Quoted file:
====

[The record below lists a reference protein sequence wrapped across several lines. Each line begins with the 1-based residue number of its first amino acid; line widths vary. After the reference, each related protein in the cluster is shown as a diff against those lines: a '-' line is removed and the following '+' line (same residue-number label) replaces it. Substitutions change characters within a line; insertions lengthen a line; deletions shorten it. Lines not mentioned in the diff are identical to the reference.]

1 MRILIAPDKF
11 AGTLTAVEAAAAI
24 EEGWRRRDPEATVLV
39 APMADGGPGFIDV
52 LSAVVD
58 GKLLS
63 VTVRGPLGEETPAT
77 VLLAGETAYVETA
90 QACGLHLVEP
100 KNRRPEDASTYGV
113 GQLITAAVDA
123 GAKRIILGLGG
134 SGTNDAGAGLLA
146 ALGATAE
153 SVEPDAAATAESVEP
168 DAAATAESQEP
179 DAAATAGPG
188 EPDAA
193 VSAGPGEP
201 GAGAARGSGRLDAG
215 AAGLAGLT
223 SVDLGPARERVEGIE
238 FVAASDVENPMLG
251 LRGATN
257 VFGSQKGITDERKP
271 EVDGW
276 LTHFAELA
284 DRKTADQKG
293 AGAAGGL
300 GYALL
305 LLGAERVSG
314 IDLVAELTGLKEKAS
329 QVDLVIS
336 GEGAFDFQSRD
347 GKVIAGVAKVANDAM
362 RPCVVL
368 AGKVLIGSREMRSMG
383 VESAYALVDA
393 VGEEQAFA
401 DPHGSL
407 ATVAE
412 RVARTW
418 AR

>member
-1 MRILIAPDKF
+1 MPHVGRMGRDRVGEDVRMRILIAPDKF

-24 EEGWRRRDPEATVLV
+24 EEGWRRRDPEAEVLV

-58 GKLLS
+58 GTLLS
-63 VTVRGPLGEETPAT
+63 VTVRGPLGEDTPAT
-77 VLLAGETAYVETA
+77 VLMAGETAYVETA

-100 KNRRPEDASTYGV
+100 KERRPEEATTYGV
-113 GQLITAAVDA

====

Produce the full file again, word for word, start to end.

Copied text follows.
[The record below lists a reference protein sequence wrapped across several lines. Each line begins with the 1-based residue number of its first amino acid; line widths vary. After the reference, each related protein in the cluster is shown as a diff against those lines: a '-' line is removed and the following '+' line (same residue-number label) replaces it. Substitutions change characters within a line; insertions lengthen a line; deletions shorten it. Lines not mentioned in the diff are identical to the reference.]

1 MRILIAPDKF
11 AGTLTAVEAAAAI
24 EEGWRRRDPEATVLV
39 APMADGGPGFIDV
52 LSAVVD
58 GKLLS
63 VTVRGPLGEETPAT
77 VLLAGETAYVETA
90 QACGLHLVEP
100 KNRRPEDASTYGV
113 GQLITAAVDA
123 GAKRIILGLGG
134 SGTNDAGAGLLA
146 ALGATAE
153 SVEPDAAATAESVEP
168 DAAATAESQEP
179 DAAATAGPG
188 EPDAA
193 VSAGPGEP
201 GAGAARGSGRLDAG
215 AAGLAGLT
223 SVDLGPARERVEGIE
238 FVAASDVENPMLG
251 LRGATN
257 VFGSQKGITDERKP
271 EVDGW
276 LTHFAELA
284 DRKTADQKG
293 AGAAGGL
300 GYALL
305 LLGAERVSG
314 IDLVAELTGLKEKAS
329 QVDLVIS
336 GEGAFDFQSRD
347 GKVIAGVAKVANDAM
362 RPCVVL
368 AGKVLIGSREMRSMG
383 VESAYALVDA
393 VGEEQAFA
401 DPHGSL
407 ATVAE
412 RVARTW
418 AR

>member
-1 MRILIAPDKF
+1 MPHVGRMGRDRVGEDVRMRILIAPDKF

-24 EEGWRRRDPEATVLV
+24 EEGWRRRDPEAEVLV

-58 GKLLS
+58 GTLLS
-63 VTVRGPLGEETPAT
+63 VTVRGPLGEDTPAT
-77 VLLAGETAYVETA
+77 VLMAGETAYVETA

-100 KNRRPEDASTYGV
+100 KERRPEEATTYGV
-113 GQLITAAVDA